His Dying Wish
Vladimir Nabokov, the celebrated Russian author of "Lolita," "Pale Fire" and other monuments of 20th-century literature, was working on a new novel, "The Original of Laura," at the time of his death in 1977. He ordered that the manuscript be burned. His command makes you wonder about any relative's "dying wishes."
It's one thing for Grandma to make a last visit to the ancestral home (think of Horton Foote's wonderful play and film "The Trip to Bountiful"), but should someone reach out from the grave to deny the world a potential masterpiece?
That's the issue that Nabokov's son, Dmitri, has wrestled with for 30 years. Last week, according to this article in London's Guardian newspaper, Dmitri Nabokov decided to defy his father's wishes and have the incomplete manuscript of "The Original of Laura" published at long last. Is he being a disobedient, money-grubbing son who hopes to cash in on one last payday from his father's pen? Or is he doing the world a service by giving us his father's last writings, however imperfect they may be?
Well, here on the Obituaries Desk, we have the utmost respect for the dead (who are the only people addressed as "Mr." and "Mrs." in The Washington Post, by the way). But when I learned that Dmitri Nabokov was ignoring his father's wish, I was grateful. I think the act of burning an unfinished manuscript is akin to an act of literary murder. If Nabokov really didn't want "The Original of Laura" to see the light of day, he could have burned it himself. But if his son had destroyed it, he would have been a literary villain.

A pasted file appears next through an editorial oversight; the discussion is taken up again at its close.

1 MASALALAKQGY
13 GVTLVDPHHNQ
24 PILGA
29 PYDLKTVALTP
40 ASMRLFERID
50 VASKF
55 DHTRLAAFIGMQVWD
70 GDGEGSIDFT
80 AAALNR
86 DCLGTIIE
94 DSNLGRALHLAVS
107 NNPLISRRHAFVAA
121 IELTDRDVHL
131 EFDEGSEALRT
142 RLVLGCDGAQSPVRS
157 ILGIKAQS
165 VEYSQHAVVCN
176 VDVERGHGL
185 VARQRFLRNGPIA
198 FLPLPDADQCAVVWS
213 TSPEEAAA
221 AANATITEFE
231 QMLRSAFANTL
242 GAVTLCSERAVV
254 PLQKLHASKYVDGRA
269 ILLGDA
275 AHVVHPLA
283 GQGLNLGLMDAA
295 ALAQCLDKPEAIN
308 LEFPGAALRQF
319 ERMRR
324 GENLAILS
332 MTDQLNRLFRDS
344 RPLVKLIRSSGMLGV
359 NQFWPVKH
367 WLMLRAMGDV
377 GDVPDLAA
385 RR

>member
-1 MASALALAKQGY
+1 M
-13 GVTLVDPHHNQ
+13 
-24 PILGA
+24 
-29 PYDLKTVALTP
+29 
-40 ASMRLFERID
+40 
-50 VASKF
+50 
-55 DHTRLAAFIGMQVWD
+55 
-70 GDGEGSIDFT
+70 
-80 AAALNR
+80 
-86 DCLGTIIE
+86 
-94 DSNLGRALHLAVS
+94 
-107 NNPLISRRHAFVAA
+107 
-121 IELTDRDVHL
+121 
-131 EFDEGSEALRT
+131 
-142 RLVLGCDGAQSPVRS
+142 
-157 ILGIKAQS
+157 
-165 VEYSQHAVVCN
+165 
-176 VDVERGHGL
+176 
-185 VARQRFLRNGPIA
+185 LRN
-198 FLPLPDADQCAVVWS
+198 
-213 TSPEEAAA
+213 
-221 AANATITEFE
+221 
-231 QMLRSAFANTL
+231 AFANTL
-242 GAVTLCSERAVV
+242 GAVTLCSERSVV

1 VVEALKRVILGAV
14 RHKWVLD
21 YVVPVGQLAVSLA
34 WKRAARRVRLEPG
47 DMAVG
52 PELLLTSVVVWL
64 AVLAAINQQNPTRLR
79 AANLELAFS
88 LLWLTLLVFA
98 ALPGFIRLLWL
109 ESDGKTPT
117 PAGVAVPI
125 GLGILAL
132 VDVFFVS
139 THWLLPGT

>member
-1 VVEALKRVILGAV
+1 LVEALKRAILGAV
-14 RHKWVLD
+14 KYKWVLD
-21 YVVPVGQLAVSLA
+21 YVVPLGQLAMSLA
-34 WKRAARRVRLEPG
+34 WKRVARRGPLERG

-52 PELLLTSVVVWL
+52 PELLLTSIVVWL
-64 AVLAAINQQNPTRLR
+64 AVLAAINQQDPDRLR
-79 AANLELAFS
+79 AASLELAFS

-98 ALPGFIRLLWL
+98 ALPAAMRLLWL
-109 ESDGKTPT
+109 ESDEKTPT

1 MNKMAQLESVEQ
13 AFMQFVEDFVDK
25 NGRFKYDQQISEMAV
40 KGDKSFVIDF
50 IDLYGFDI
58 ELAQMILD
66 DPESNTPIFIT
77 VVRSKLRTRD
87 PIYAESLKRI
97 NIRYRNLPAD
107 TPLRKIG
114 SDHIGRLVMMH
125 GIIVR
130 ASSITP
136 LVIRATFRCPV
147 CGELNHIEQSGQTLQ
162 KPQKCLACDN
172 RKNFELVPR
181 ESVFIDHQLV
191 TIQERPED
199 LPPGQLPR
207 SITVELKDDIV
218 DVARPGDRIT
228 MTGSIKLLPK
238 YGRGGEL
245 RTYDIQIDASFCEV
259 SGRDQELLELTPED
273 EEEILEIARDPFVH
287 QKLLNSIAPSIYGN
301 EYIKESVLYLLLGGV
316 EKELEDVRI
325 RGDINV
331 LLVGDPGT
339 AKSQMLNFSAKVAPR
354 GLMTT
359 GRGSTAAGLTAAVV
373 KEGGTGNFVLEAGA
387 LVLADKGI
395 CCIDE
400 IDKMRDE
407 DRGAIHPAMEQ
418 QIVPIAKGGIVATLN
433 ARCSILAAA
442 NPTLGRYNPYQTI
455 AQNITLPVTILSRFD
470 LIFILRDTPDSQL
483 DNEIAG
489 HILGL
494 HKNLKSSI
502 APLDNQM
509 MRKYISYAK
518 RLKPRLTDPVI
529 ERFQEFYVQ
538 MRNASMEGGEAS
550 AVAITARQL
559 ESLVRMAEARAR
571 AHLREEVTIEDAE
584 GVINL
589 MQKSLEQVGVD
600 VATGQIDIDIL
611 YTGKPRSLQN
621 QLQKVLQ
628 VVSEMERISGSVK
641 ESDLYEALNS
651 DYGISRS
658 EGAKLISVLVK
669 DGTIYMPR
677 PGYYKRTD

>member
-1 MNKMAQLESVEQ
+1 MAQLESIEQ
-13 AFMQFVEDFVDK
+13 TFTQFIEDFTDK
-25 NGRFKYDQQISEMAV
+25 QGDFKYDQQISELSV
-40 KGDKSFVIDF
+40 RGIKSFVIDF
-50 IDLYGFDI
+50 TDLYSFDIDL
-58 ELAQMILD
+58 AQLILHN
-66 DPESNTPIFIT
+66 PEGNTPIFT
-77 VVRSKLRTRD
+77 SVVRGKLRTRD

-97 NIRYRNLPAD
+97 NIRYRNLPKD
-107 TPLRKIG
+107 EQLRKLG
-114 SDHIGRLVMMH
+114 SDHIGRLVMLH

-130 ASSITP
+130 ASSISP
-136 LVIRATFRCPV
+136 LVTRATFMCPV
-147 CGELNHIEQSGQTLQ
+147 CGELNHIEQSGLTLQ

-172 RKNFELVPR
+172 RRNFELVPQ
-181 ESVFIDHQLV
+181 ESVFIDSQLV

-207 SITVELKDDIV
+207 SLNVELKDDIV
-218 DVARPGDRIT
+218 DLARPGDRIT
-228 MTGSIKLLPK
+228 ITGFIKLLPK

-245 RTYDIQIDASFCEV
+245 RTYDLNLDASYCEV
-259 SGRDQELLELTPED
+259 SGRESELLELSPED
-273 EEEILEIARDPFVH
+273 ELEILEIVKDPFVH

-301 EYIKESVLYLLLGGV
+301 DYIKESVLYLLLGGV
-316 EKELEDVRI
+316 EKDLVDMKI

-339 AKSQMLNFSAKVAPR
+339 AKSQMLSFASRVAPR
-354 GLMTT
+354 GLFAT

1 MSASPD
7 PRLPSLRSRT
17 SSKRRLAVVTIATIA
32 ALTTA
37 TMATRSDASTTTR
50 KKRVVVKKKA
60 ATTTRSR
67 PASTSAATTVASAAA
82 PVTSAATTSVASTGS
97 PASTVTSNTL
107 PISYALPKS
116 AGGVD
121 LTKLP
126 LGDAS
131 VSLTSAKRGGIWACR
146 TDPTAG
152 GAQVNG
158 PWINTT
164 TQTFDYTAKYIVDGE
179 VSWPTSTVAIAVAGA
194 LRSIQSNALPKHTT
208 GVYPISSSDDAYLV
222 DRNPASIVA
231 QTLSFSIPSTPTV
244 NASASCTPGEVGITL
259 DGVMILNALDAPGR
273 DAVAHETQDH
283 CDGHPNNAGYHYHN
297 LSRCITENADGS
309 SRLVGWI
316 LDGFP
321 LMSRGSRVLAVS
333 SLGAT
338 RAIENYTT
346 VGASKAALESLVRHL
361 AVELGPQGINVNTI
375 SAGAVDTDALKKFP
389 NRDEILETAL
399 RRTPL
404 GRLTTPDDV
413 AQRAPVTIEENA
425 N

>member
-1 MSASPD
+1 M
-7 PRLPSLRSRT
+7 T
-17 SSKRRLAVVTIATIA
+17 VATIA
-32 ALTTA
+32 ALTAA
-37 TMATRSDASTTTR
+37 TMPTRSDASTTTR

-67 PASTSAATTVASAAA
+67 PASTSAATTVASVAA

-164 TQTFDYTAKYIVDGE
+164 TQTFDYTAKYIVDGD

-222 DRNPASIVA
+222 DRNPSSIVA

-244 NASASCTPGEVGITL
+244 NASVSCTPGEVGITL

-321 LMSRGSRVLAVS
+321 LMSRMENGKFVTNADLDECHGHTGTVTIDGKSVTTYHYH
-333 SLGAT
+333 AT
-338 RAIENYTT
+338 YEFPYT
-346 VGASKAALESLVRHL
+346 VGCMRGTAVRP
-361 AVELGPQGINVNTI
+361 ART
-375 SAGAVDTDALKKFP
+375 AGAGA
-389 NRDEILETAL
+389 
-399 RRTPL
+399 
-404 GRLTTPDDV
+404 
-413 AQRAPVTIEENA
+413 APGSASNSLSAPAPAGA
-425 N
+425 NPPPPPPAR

There are times when posterity must override a dying person's wishes -- assuming the elder Nabokov was not just being coyly petulant, which was his wont. The legacy of a Nabokov transcends his private wishes. A similar case occurred two years ago, when a posthumous collection of writings by poet Elizabeth Bishop appeared.
Some critics were appalled, saying the meticulous Bishop would never have allowed her unfinished works to see print. Well, maybe that's true, but why should readers and scholars be denied the opportunity to see the works in progress of great writers or artists? Perhaps, by seeing the rough draft of a poem or novel, we can understand a genius's creative method more fully.
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